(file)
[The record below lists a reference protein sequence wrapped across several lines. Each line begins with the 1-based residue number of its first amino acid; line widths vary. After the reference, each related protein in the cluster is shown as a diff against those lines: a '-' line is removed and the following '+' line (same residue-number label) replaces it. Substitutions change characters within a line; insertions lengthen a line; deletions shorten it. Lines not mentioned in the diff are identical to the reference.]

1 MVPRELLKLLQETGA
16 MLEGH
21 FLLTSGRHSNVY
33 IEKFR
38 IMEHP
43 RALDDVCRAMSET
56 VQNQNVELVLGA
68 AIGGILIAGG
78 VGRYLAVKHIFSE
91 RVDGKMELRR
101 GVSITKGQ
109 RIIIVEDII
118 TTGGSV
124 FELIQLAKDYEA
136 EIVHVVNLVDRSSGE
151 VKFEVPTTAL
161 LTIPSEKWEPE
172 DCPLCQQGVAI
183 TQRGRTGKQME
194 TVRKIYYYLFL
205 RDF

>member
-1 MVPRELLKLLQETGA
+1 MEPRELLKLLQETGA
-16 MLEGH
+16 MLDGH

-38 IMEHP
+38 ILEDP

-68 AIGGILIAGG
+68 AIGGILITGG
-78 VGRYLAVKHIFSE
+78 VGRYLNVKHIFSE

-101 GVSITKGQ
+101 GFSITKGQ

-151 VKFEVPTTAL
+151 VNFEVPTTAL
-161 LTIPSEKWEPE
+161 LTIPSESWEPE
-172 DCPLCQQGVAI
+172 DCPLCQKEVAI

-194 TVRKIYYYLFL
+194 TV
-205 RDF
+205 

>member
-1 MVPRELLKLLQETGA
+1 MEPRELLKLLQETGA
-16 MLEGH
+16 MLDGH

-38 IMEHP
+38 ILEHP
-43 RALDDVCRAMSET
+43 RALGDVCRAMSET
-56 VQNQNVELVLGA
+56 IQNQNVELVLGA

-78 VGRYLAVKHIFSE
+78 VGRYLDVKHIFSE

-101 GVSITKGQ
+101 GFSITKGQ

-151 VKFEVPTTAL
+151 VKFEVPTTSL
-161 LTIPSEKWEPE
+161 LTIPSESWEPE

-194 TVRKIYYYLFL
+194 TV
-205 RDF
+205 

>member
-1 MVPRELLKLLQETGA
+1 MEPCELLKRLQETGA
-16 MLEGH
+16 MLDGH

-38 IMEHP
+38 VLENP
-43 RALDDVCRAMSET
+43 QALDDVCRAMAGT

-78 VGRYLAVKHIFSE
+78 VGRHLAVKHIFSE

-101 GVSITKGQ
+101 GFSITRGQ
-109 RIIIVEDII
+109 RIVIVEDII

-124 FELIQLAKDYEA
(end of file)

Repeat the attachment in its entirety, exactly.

[The record below lists a reference protein sequence wrapped across several lines. Each line begins with the 1-based residue number of its first amino acid; line widths vary. After the reference, each related protein in the cluster is shown as a diff against those lines: a '-' line is removed and the following '+' line (same residue-number label) replaces it. Substitutions change characters within a line; insertions lengthen a line; deletions shorten it. Lines not mentioned in the diff are identical to the reference.]

1 MVPRELLKLLQETGA
16 MLEGH
21 FLLTSGRHSNVY
33 IEKFR
38 IMEHP
43 RALDDVCRAMSET
56 VQNQNVELVLGA
68 AIGGILIAGG
78 VGRYLAVKHIFSE
91 RVDGKMELRR
101 GVSITKGQ
109 RIIIVEDII
118 TTGGSV
124 FELIQLAKDYEA
136 EIVHVVNLVDRSSGE
151 VKFEVPTTAL
161 LTIPSEKWEPE
172 DCPLCQQGVAI
183 TQRGRTGKQME
194 TVRKIYYYLFL
205 RDF

>member
-1 MVPRELLKLLQETGA
+1 MEPRELLKLLQETGA
-16 MLEGH
+16 MLDGH

-38 IMEHP
+38 ILEDP

-68 AIGGILIAGG
+68 AIGGILITGG
-78 VGRYLAVKHIFSE
+78 VGRYLNVKHIFSE

-101 GVSITKGQ
+101 GFSITKGQ

-151 VKFEVPTTAL
+151 VNFEVPTTAL
-161 LTIPSEKWEPE
+161 LTIPSESWEPE
-172 DCPLCQQGVAI
+172 DCPLCQKEVAI

-194 TVRKIYYYLFL
+194 TV
-205 RDF
+205 

>member
-1 MVPRELLKLLQETGA
+1 MEPRELLKLLQETGA
-16 MLEGH
+16 MLDGH

-38 IMEHP
+38 ILEHP
-43 RALDDVCRAMSET
+43 RALGDVCRAMSET
-56 VQNQNVELVLGA
+56 IQNQNVELVLGA

-78 VGRYLAVKHIFSE
+78 VGRYLDVKHIFSE

-101 GVSITKGQ
+101 GFSITKGQ

-151 VKFEVPTTAL
+151 VKFEVPTTSL
-161 LTIPSEKWEPE
+161 LTIPSESWEPE

-194 TVRKIYYYLFL
+194 TV
-205 RDF
+205 

>member
-1 MVPRELLKLLQETGA
+1 MEPCELLKRLQETGA
-16 MLEGH
+16 MLDGH

-38 IMEHP
+38 VLENP
-43 RALDDVCRAMSET
+43 QALDDVCRAMAGT

-78 VGRYLAVKHIFSE
+78 VGRHLAVKHIFSE

-101 GVSITKGQ
+101 GFSITRGQ
-109 RIIIVEDII
+109 RIVIVEDII

-124 FELIQLAKDYEA